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Being Human: Season Two

Aidan Turner and Russell Tovey doing their best to be human. [Photo: Touchpaper TV and BBC]

Being Human: Season Two 3 out of 4

star3-0

For those with room in their lives for one more fictional world that explores the love affairs of vampires and werewolves, you could do a lot worse than Being Human. In this hour-long drama, which begins its second season on BBC America, three British twentysomethings who happen to be supernatural beings share a flat: Mitchell (Aidan Turner), a vampire trying to go clean (i.e. stop drinking the blood of the living); George (Russell Tovey), a conflicted, sensitive werewolf who, as the second season begins, has possibly infected his girlfriend Nina (Sinead Keenan); and Annie (Lenora Crichlow), a ghost who has yet to pass through the door into the afterlife. All three, as the title suggests, are trying to live mainstream human lives despite their various inflictions.

One of the show's charms is that the ordinary lives the three protagonists aspire toward—and mostly live—are, in fact, quite ordinary. As in most British soap operas, these characters are firmly working class. They live in a neglected flat in a bleak part of Bristol, frequent rundown pubs, and both Mitchell and George work at the local hospital as, respectively, a janitor and a porter. And while all three are attractive, they are attractive in an ordinary way: They look like the best-looking people on your block, not the best-looking people who showed up at a Hollywood casting call.

Not that Being Human is purely a kitchen-sink drama; having grim wallpaper does not exclude the characters from becoming involved in vampire wars, or being stalked by a mysterious religious nut who wants to rid the world of supernatural beings. If anything, the show is too packed with dramatic conflicts and big moments (I think George bursts into anguished tears three times in the season opener). This fast pace, while it keeps the show from ever becoming boring, does not always allow the viewer to digest what's happening. One moment George's body is being gruesomely contorted as he transforms into a werewolf (the producers did not skimp on the special effects budget) and in the next Annie is applying for a job at the local pub. What ties these strands together is the natural rapport between the three leads, and the fact that they are friends and flatmates rather than potential bedmates.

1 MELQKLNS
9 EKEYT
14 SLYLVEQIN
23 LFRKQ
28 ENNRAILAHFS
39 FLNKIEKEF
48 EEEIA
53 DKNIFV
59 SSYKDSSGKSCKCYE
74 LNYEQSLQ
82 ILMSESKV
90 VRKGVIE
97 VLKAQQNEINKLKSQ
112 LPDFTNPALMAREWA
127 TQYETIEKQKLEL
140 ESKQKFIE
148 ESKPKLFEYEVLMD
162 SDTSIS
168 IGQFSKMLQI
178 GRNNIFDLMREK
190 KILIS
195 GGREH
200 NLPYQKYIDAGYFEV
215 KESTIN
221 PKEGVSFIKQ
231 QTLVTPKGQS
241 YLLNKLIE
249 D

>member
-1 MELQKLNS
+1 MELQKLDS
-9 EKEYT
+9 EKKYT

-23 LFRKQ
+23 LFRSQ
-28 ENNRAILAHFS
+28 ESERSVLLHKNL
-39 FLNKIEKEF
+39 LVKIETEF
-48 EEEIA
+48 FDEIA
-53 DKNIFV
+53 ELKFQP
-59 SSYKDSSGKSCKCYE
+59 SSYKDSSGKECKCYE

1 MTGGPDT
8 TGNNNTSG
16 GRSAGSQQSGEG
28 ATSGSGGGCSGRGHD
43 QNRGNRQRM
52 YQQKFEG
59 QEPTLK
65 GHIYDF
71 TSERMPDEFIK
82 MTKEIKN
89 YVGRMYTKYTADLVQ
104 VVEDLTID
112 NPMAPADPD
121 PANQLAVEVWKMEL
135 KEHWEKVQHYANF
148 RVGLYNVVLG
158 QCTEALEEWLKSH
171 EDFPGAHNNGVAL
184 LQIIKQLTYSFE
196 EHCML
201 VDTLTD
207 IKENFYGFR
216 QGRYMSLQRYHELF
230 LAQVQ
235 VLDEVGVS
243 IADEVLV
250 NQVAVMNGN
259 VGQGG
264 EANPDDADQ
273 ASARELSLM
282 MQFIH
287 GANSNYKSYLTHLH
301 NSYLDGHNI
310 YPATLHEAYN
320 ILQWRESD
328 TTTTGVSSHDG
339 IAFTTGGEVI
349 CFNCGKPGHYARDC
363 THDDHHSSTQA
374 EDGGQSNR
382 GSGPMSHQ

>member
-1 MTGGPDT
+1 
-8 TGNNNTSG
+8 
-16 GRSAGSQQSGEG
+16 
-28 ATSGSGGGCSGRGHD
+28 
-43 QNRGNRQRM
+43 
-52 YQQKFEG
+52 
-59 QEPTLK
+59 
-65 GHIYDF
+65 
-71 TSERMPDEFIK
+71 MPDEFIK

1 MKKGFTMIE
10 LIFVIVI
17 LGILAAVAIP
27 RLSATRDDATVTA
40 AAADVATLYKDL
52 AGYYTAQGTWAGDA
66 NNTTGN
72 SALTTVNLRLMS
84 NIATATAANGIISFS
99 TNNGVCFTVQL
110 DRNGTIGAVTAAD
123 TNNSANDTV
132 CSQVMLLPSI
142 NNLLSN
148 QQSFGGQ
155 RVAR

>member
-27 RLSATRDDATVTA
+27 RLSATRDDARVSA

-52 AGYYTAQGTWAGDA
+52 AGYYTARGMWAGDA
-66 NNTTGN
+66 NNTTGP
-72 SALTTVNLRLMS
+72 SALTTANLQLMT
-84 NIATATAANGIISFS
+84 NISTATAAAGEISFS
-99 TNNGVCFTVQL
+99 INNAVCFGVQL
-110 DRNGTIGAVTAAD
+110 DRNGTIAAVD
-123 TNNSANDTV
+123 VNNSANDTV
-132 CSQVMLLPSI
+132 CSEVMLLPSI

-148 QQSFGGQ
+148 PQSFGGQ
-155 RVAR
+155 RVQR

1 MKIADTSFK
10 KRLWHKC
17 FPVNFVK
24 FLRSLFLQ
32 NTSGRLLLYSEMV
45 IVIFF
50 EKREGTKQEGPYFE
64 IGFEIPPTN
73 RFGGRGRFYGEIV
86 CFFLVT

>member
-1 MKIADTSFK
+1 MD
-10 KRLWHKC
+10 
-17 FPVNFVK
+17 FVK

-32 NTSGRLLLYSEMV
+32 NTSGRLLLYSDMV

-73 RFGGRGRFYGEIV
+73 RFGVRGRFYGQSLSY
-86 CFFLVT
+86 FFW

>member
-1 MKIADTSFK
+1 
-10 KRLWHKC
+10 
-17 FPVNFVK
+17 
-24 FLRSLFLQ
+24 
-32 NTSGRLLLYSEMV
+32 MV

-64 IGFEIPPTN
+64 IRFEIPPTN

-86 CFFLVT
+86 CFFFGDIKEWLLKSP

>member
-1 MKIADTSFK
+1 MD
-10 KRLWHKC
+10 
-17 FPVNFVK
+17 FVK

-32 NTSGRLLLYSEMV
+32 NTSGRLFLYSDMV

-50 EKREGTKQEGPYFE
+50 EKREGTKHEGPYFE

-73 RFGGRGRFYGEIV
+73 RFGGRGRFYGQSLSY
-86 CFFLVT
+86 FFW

It's another testament to the show's groundedness that the writers are just as interested in the complexities of friendship as they are in romance. The three leads sell their camaraderie despite three very different acting styles: Turner is all broody charisma as Mitchell, while Crichlow plays Annie as if she were in a romantic comedy. Tovey (who was unforgettable as John Chivery in BBC's Little Dorrit) is the most mesmerizing of the three, as he fights an inner battle to not give in entirely to his literal animal instincts. The three tonally different performances actually work well on the show, especially since there's a fair amount of black humor in each episode.

This humor is crucial to the show's success, since nothing will sink a supernatural drama faster than overwrought dramatics. No show knew this better than Being Human's direct ancestor, Buffy the Vampire Slayer, a show that mixed cheesy thrills, self-referential humor, and goosebump-inducing pathos on a weekly basis. Being Human doesn't quite achieve that show's giddy levels of entertainment, but it's smart enough to know that vampires, werewolves, and ghosts are more interesting when they exist in our familiar, everyday world.

Cast: Aidan Turner, Lenora Crichlow, Russell Tovey, Sinead Keenan, Lyndsey Marshal, Donald Sumpter Airtime: BBC America, Saturdays at 10 p.m.

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